Since playwright Dano Madden left the wilds of Idaho 14 years ago for the even wilder streets of New York City, he has been on an interesting trajectory.
He earned a master’s degree at Rutgers University in New Jersey, working with eminent playwright Lee Blessing — a connection he made at the Seven Devils Playwrights Conference in McCall. He received several productions of his plays in New York and in Boise, and last year he was a fellow at the MacDowell Colony, a prestigious artists retreat in New Hampshire.
Now he’s part of a team throwing its hat into the new arena with a web series, “Precious Cargo.” It’s a comedy about two sisters who fund their NYC ambitions by tutoring the next generation of 1 Percenters and dealing with a slew of affluently dysfunctional families, nannies, child psychologists and others. Of course, the sisters have their own quirky dynamic, which adds fuel to the comedy.
The idea started close to home for Madden. His wife, actress Lauren Singerman, actually tutors kids in New York’s tonier areas. She created the show along with fellow tutor Sasha Kaye-Walsh. Both women star in the show.
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“This is a total grass-roots project,” says the award-winning playwright, who crafted the scripts for the first seven episodes. The show will debut on PreciousCargoWebseries.com on June 13. “We’re just having a blast, and we’re working with this incredible group of kids that will just blow you away.”
The company filmed last summer with a professional crew, doing as much themselves as possible, and now are in post-production thanks to two IndieGoGo.com campaigns that raised nearly $15,000.
Web series are like a talent showcase. Episodes are short, but if they’re enough to captivate and hold an audience, they can lead to a production contract with one of the online outlets, such as Amazon or Netflix. NetTVNow.com recently picked up the “Precious Cargo” trailer.
And who knows?
The web series “High Maintenance” first got picked up by Vimeo and now will move to HBO in the fall.
“It would be amazing to get picked up like that, but in reality we do this for the same reason I write plays,” Madden says. “It’s for the love of the work.”
Surel’s Place auction
You can get involved with and support one of the most creative spots in the Treasure Valley at the Surel’s Place Auction Fundraiser.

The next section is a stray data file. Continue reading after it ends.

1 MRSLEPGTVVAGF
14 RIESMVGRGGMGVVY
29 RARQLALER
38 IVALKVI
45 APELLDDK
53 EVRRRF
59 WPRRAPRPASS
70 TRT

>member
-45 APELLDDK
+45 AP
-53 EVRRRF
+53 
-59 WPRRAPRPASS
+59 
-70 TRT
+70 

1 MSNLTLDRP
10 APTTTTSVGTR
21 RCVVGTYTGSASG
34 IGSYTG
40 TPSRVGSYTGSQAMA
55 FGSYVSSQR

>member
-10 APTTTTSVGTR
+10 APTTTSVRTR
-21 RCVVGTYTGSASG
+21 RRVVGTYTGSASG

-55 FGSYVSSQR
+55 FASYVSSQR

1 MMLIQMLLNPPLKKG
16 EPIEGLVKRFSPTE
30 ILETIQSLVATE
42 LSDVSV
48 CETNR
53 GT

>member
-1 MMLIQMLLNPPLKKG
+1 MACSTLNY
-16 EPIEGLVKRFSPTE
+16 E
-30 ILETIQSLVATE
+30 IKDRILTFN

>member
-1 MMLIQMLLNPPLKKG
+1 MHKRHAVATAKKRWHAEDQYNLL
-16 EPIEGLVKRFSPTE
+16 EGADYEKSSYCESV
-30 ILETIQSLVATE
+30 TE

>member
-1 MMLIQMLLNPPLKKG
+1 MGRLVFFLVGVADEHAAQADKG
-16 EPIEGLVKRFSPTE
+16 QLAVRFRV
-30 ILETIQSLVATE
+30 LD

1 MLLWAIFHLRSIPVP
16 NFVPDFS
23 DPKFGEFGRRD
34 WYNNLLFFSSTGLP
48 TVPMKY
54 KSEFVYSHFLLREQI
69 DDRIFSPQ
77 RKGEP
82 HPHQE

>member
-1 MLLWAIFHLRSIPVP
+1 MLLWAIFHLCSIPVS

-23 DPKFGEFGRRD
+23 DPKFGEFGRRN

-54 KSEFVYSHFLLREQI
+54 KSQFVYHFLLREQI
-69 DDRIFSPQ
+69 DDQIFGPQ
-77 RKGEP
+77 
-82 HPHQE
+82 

Surel’s Place lies in the heart of Garden City’s Live-Work-Create District. It’s an artist residency that brings visual and performing artists and writers for multiweek stays in Idaho. The artists live and work in the former home of artist Surel Mitchell, who died in 2011. Mitchell’s daughter, writer Rebecca Mitchell Kelada, transformed her mom’s studio/home into the residency in 2012.
This auction happens every two years. On the alternating years, the group produces a Shrinky-Dinks auction.
This is a hot ticket for art lovers. You’ll find donated work by some of Idaho’s most noted artists, including painters Charles Gill, William Lewis and Rachel Teannalach, sculptorLynn Fraley and multimedia artist Cheryl Shurtleff, who died in 2015 after a long struggle with breast cancer. You’ll also find pieces by the host of artists who created in the space, including Georgia-based textile artist Abigail Kokai and Missouri artist David Titterington.
You’ll enjoy food from a’Tavola Gourmet Marketplace, music by jazz singer Ellie Shaw and pianist Sean Dahlman — and a surprise celebrity guest.
6:30 p.m. Saturday, June 11, Visual Arts Collective, 3638 Osage St., Garden City. $45 at the door. SurelsPlace.org/auction.
Beer and Haiku
Check out the Death Rattle Writers Fest Haiku Night at 7:30 p.m. Friday, June 10, at Nampa’s Pre Funk Beer Bar, 1214 1st St. S., in Nampa.
Part of the bar proceeds ($1 per beer) will benefit the literary group that produces its festival in October, taking over several venues with readings and other events.
So bring your creativity and improvise a few haiku. In case you’ve forgotten, haiku are three-line poems with five syllables in the first line, seven syllables in the middle line and five more at the end.